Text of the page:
feralculture gardening local food permaculture tending the wild wild food

Salsify — wild permaculture

This is one of my favorite plants. Salsify (Tragopogon porrifolius) is a forager’s wonderplant. All parts are edible (and good!). It only becomes too tough when in flower, but the cool thing is the flowers are also edible — and good. Salsify was traditionally grown in Europe as a vegetable but since has fallen out of favor. In many areas, such as here where I am, this plant grows wild. And beyond that, since the root is the most choice part, it actually provides a substantial amount of food. In a survival situation, the root of this plant could sustain you for quite some time. In some places it’s called Goatsbeard, because of its large puffballs of seeds that are wind dispersed like a dandelion. When the sun hits the fluff it shines golden, and is quite beautiful. Many people also consider it a noxious invasive weed, and kill it any chance they get. In my garden I wild manage it, by not pulling it or weedwhacking it, and let many go to seed. You can cook it just like potatoes or parsnips, my recipe is simple: Pour a generous amount of olive oil in a pan, wash and chop (don’t peel!) the salsify and bake it at 350 degrees for 20 -30 minutes.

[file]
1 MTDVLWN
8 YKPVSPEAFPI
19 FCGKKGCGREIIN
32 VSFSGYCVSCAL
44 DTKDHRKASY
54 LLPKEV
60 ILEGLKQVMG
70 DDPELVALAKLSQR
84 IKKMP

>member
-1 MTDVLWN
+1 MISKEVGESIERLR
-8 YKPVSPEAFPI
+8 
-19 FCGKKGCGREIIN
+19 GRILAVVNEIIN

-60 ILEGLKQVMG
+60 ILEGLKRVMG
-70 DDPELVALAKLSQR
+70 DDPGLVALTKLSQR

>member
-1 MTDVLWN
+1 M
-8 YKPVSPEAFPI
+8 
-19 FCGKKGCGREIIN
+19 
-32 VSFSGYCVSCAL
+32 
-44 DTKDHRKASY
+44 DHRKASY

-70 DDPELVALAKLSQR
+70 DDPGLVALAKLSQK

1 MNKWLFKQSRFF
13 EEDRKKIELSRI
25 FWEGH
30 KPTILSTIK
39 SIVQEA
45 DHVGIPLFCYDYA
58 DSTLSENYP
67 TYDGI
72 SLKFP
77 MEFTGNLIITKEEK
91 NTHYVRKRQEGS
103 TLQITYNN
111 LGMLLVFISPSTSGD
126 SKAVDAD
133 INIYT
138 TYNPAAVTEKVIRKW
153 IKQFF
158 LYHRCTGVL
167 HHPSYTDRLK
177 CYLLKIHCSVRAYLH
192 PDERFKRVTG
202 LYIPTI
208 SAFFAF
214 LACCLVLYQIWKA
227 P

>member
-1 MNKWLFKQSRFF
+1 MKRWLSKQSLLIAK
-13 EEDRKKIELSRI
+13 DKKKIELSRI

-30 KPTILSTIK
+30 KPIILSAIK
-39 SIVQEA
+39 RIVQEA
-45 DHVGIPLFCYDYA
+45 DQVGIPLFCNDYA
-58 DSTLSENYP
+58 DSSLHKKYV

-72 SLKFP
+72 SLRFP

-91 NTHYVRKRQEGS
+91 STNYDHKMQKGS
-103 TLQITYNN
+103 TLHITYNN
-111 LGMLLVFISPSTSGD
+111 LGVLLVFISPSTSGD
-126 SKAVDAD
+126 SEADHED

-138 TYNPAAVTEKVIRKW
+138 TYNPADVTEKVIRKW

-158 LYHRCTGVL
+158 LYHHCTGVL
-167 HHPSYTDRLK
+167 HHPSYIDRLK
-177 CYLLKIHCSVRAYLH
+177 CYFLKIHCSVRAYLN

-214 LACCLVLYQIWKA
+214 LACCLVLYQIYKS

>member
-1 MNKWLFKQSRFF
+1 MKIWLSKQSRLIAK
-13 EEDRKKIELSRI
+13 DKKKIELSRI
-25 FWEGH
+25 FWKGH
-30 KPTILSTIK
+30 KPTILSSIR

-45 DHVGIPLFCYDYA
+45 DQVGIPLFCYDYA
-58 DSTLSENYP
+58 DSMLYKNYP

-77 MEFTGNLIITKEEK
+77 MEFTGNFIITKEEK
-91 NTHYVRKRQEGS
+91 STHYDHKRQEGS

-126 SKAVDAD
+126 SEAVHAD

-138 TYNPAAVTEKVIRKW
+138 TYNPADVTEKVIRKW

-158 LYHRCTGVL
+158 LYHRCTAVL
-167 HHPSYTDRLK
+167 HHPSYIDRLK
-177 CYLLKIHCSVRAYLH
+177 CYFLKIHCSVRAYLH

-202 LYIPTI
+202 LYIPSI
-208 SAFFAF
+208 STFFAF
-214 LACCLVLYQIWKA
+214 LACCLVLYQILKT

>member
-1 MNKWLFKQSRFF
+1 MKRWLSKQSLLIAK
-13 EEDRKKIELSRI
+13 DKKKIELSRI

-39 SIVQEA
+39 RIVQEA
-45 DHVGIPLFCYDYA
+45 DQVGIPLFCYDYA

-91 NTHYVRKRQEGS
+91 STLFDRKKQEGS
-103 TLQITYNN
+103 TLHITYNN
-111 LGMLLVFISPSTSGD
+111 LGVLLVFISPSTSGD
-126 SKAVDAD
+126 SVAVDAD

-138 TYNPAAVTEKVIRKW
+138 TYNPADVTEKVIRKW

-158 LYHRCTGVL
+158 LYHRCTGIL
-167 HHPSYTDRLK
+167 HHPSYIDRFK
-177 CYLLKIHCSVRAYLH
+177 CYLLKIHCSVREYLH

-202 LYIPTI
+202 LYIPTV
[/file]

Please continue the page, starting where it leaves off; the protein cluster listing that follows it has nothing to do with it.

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I also want to point out that many people pronounce the common name of this plant differently than I do. They say sal (as in Sally) sif (as in “if”) eye. sal sif eye. God bless linguistic diversity (or what’s left of it.) There is no one right way to pronounce salsify, is what I say.

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2 thoughts on “Salsify — wild permaculture

  1. I just got some salsify seeds about a week ago, maybe the same day you posted this. I am going to try growing them for the first time this year. Thanks for the informative video.

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